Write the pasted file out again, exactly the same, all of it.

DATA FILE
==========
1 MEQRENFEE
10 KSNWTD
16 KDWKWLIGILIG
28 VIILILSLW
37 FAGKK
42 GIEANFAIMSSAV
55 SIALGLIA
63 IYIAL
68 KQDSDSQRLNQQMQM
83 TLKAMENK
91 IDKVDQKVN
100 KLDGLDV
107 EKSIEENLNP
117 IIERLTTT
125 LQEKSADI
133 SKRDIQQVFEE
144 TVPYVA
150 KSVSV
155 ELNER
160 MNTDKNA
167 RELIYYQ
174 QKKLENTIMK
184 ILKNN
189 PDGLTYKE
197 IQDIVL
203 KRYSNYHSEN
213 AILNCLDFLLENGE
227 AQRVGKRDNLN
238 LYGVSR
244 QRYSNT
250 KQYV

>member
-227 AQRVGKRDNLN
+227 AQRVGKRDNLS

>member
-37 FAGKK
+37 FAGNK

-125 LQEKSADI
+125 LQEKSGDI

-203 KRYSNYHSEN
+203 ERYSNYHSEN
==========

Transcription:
1 MEQRENFEE
10 KSNWTD
16 KDWKWLIGILIG
28 VIILILSLW
37 FAGKK
42 GIEANFAIMSSAV
55 SIALGLIA
63 IYIAL
68 KQDSDSQRLNQQMQM
83 TLKAMENK
91 IDKVDQKVN
100 KLDGLDV
107 EKSIEENLNP
117 IIERLTTT
125 LQEKSADI
133 SKRDIQQVFEE
144 TVPYVA
150 KSVSV
155 ELNER
160 MNTDKNA
167 RELIYYQ
174 QKKLENTIMK
184 ILKNN
189 PDGLTYKE
197 IQDIVL
203 KRYSNYHSEN
213 AILNCLDFLLENGE
227 AQRVGKRDNLN
238 LYGVSR
244 QRYSNT
250 KQYV

>member
-227 AQRVGKRDNLN
+227 AQRVGKRDNLS

>member
-37 FAGKK
+37 FAGNK

-125 LQEKSADI
+125 LQEKSGDI

-203 KRYSNYHSEN
+203 ERYSNYHSEN